BOOK – Hannibal by Thomas Harris


It’s been a long time since I’ve reviewed a book and now’s as good a time as any. I haven’t been slacking though. I’ve actually been reading a lot. Well, not reading per se. More like, listening. Or both. Look, I have a lot of metaphorical (book) irons in the fire at any given time, ok? I’m reading, I’m listening on my commute, I’m reading a different book, I’m listening to a different audiobook with my kid – it’s a lot to keep straight. Bottom line is: I read/listened to Hannibal by Thomas Harris. I’ve liked the Hannibal Lecter books that I’ve read so far and despite reading rather middling to negative reviews of this 1999 entry into the saga, I figured I might as well check it out. And now I’ll let you know how I felt about it! Lucky you.


Hannibal picks up a few years after FBI agent Clarice Starling cracked the Buffalo Bill serial killer case detailed in The Silence of the Lambs.  She has since been hampered by her success through the actions of jealous/petty/misogynistic/shady/lecherous Justice Department head, Paul Krendler, and her inability/refusal to play politics to advance her career. She catches some heat from the media for her actions during a drug ring bust that turned into a shitshow. She shot a female crime lord who was holding a baby in one hand and a gun in the other.  She did so in self-defense, but the media had a field day with it. Hannibal Lecter, on the loose and living under an assumed name/life in Italy, has been keeping an eye on Starling and reaches out to her to remind her that she is a warrior, no matter what the media or the FBI says. The fresh scent of Lecter sets a manhunt into motion that involves the FBI, the Justice Department, morally-flexible police, and privately hired kidnappers. The severely-mutilated, black-souled (and very rich) Mason Verger pulls the strings of this manhunt from behind the scenes, with Paul Krendler as his in-pocket inside man. Through his actions, Starling is relieved of duty after she’s framed for aiding a fugitive. As a disgraced private citizen, Starling becomes Verger’s unwitting lure in his quest to capture/torture/kill Lecter to get revenge for Lecter’s orchestrating the disfigurement that has left Verger bedridden and reliant on medical means to stay alive. Will Verger get his revenge? Will Starling be caught in the crossfire? Will Hannibal prevail? Who knows?! (well, i do. because i read it)


I quite liked the sympathy built for the Hannibal Lecter character that made Hannibal Rising (read previously) such an emotionally hard-hitting story. That sympathy lingers in Hannibal, but only because I know that prequel story. Lecter is written as a sympathetic fugitive in this book, but first time readers (or those familiar only with the The Silence of the Lambs film) may find this a bit confusing. Lecter is objectively a monster. He is a remorseless murderer and cannibal. Standing on its own, Hannibal presents Lecter as a character to root for simply because criminals and unscrupulous men pursue him. But that device does not hold up to careful scrutiny. That’s not so say that Hannibal isn’t good. In fact, having read Hannibal Rising and knowing more about Lecter’s past than what is hinted at through flashbacks in this book are what made this story and Lecter’s plight so compelling for me. It it certainly was compelling… to a point. (i’ll come back to that in a moment) Harris has written a great continuation of his character-centered Lecter universe in his familiar (if you’ve read previous novels) yet fresh way. His lush descriptions of food and beauty are balanced perfectly by his visceral descriptions of brutality and gore. His Clarice Starling character is strong and grounded. If you’ve read Red Dragon or The Silence of the Lambs (Hannibal Rising is its own thing for a few reasons) and liked them, then you’ll enjoy most of Hannibal. It’s when we get beyond that “most” that we run into trouble. There is a point in the book at which things take an unexpected turn. That’s fine, of course. We want unexpected turns in our stories. And that one moment, is a beautiful, emotional bit of character interaction. (you’ll know it when you read it) What follows, however, is a strange and frustrating epilogue (though i don’t think it officially/structurally qualifies as an epilogue). It reads like a hasty wrap-up for a particular character that Harris was tired of writing (or like misguided fan fic). It changes the character drastically, taking him/her (avoiding spoilers) down a path that the reader did not expect and probably (if you’re like me) doesn’t want to see. (sorry for the mystery. if you’re already a fan, this book is still worth reading despite the frustration/disappointment of the ending. so i don’t want to spoil it)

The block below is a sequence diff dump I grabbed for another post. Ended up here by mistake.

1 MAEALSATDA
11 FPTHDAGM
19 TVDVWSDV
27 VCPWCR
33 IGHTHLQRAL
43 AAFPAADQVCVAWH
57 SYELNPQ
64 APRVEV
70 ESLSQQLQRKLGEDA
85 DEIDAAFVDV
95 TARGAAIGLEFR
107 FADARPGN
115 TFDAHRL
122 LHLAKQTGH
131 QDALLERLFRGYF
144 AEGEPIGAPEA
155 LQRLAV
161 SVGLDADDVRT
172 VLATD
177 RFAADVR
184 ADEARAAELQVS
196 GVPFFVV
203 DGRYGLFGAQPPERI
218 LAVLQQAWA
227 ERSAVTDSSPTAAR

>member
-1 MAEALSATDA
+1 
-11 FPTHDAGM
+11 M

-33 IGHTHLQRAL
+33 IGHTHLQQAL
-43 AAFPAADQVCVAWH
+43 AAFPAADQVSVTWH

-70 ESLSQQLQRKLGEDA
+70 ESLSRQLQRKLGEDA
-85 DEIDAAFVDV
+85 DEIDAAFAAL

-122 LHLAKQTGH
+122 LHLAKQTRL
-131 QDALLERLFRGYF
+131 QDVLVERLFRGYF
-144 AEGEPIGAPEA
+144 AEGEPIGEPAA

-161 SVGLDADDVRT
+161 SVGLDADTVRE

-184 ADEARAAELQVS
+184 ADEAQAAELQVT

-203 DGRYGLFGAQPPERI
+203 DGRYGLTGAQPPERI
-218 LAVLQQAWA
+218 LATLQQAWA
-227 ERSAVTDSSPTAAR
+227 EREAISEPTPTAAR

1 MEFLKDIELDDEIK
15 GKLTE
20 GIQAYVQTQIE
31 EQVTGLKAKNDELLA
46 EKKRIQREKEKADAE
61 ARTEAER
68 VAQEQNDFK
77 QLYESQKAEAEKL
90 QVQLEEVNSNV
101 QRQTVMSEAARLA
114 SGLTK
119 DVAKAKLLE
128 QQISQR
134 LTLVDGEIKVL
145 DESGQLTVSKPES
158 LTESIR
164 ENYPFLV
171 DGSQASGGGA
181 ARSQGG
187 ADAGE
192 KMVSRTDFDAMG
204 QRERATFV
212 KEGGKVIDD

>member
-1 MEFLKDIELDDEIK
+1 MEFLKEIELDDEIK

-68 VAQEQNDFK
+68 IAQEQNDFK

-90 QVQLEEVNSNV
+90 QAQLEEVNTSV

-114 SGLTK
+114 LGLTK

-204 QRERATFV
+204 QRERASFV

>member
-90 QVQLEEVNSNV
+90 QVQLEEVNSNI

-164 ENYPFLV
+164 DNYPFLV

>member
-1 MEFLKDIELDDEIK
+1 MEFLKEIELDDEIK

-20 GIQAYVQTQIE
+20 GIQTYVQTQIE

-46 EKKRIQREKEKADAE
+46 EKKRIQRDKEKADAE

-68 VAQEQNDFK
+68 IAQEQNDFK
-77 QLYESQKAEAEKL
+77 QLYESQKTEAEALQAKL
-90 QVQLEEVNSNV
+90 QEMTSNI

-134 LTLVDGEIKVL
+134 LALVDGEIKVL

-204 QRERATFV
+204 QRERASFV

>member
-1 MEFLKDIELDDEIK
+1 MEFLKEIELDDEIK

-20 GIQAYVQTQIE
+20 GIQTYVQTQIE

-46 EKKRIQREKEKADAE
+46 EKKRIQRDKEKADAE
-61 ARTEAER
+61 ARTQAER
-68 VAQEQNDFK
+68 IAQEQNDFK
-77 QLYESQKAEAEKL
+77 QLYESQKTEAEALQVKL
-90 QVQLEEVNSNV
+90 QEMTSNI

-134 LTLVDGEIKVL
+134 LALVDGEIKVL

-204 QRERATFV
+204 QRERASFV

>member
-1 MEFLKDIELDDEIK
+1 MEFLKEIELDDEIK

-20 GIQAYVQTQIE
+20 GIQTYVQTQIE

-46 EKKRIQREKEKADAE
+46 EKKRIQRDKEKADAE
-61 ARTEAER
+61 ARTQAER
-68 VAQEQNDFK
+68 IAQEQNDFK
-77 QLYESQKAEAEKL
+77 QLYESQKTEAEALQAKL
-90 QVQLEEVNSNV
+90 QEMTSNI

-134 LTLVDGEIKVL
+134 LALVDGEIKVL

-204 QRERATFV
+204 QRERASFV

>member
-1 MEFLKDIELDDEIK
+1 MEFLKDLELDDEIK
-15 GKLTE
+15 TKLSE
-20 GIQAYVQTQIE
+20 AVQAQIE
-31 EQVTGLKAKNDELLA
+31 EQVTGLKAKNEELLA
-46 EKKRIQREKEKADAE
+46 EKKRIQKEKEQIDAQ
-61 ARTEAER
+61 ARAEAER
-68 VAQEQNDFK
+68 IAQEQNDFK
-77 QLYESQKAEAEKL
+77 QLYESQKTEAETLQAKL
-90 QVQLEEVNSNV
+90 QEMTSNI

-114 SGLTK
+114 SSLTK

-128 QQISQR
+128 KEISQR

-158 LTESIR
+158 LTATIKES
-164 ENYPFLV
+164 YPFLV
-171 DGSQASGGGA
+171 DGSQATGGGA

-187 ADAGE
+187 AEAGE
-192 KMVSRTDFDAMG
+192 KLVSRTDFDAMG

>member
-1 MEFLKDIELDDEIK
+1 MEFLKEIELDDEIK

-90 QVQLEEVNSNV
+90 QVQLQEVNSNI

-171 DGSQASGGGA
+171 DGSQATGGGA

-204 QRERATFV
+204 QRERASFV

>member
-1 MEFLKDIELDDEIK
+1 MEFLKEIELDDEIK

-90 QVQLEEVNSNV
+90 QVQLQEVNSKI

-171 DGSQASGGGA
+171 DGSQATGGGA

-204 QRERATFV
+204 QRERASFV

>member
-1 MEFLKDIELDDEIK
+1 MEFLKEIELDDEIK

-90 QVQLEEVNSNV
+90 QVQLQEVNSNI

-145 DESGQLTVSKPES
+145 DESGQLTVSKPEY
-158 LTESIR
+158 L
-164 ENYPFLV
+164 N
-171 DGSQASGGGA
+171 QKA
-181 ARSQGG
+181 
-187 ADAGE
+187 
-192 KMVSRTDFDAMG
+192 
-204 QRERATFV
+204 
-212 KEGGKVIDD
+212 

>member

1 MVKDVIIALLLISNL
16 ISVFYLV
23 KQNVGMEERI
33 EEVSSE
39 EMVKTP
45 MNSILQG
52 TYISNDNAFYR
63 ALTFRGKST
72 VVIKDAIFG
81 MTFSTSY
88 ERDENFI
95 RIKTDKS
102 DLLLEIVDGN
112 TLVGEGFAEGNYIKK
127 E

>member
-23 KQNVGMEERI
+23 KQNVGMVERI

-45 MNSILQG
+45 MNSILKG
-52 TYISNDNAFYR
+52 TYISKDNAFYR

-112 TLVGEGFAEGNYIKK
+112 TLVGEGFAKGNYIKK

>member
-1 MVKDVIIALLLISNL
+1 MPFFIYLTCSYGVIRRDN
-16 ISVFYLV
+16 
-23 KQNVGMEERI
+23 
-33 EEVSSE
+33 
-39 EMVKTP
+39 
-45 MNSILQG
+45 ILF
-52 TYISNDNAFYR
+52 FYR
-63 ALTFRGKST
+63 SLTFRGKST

The Final Cut: For the most part, Hannibal is another great entry into the Hannibal Lecter-related series of stories. Harris’s descriptive and detailed prose is top-notch and his characters are compelling and well-developed. Where this book slips, however, is in its extended epilogue-like final chapters, where things take a disappointingly strange turn.

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